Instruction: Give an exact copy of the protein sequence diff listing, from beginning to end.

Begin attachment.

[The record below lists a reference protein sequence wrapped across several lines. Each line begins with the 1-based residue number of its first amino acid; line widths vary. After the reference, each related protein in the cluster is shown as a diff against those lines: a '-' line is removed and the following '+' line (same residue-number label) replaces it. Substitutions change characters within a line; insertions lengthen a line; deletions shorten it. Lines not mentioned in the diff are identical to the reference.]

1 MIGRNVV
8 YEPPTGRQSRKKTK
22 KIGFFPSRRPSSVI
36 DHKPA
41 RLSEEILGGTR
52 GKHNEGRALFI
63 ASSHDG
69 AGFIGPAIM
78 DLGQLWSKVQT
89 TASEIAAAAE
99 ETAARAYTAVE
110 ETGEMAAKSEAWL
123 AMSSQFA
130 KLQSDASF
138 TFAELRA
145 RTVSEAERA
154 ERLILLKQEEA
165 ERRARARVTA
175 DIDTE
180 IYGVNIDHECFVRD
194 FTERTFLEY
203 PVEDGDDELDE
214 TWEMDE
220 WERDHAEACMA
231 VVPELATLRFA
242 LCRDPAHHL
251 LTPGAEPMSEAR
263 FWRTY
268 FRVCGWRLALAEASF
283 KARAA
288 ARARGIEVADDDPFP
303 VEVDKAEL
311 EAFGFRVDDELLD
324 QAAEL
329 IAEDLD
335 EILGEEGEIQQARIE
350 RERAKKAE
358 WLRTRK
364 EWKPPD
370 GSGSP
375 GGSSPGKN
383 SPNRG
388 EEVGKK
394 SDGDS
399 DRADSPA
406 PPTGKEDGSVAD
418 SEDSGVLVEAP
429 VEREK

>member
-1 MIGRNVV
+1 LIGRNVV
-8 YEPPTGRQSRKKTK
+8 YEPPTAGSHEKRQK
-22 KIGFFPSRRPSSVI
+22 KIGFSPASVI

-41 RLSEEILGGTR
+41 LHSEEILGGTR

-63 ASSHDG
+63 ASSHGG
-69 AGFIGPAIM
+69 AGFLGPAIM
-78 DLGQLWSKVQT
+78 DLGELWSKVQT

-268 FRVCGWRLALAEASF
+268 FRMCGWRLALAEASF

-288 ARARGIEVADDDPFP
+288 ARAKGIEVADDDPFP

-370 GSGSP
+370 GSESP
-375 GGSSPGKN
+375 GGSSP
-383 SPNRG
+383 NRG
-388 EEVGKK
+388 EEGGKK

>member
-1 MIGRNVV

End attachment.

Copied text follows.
[The record below lists a reference protein sequence wrapped across several lines. Each line begins with the 1-based residue number of its first amino acid; line widths vary. After the reference, each related protein in the cluster is shown as a diff against those lines: a '-' line is removed and the following '+' line (same residue-number label) replaces it. Substitutions change characters within a line; insertions lengthen a line; deletions shorten it. Lines not mentioned in the diff are identical to the reference.]

1 MIGRNVV
8 YEPPTGRQSRKKTK
22 KIGFFPSRRPSSVI
36 DHKPA
41 RLSEEILGGTR
52 GKHNEGRALFI
63 ASSHDG
69 AGFIGPAIM
78 DLGQLWSKVQT
89 TASEIAAAAE
99 ETAARAYTAVE
110 ETGEMAAKSEAWL
123 AMSSQFA
130 KLQSDASF
138 TFAELRA
145 RTVSEAERA
154 ERLILLKQEEA
165 ERRARARVTA
175 DIDTE
180 IYGVNIDHECFVRD
194 FTERTFLEY
203 PVEDGDDELDE
214 TWEMDE
220 WERDHAEACMA
231 VVPELATLRFA
242 LCRDPAHHL
251 LTPGAEPMSEAR
263 FWRTY
268 FRVCGWRLALAEASF
283 KARAA
288 ARARGIEVADDDPFP
303 VEVDKAEL
311 EAFGFRVDDELLD
324 QAAEL
329 IAEDLD
335 EILGEEGEIQQARIE
350 RERAKKAE
358 WLRTRK
364 EWKPPD
370 GSGSP
375 GGSSPGKN
383 SPNRG
388 EEVGKK
394 SDGDS
399 DRADSPA
406 PPTGKEDGSVAD
418 SEDSGVLVEAP
429 VEREK

>member
-1 MIGRNVV
+1 LIGRNVV
-8 YEPPTGRQSRKKTK
+8 YEPPTAGSHEKRQK
-22 KIGFFPSRRPSSVI
+22 KIGFSPASVI

-41 RLSEEILGGTR
+41 LHSEEILGGTR

-63 ASSHDG
+63 ASSHGG
-69 AGFIGPAIM
+69 AGFLGPAIM
-78 DLGQLWSKVQT
+78 DLGELWSKVQT

-268 FRVCGWRLALAEASF
+268 FRMCGWRLALAEASF

-288 ARARGIEVADDDPFP
+288 ARAKGIEVADDDPFP

-370 GSGSP
+370 GSESP
-375 GGSSPGKN
+375 GGSSP
-383 SPNRG
+383 NRG
-388 EEVGKK
+388 EEGGKK

>member
-1 MIGRNVV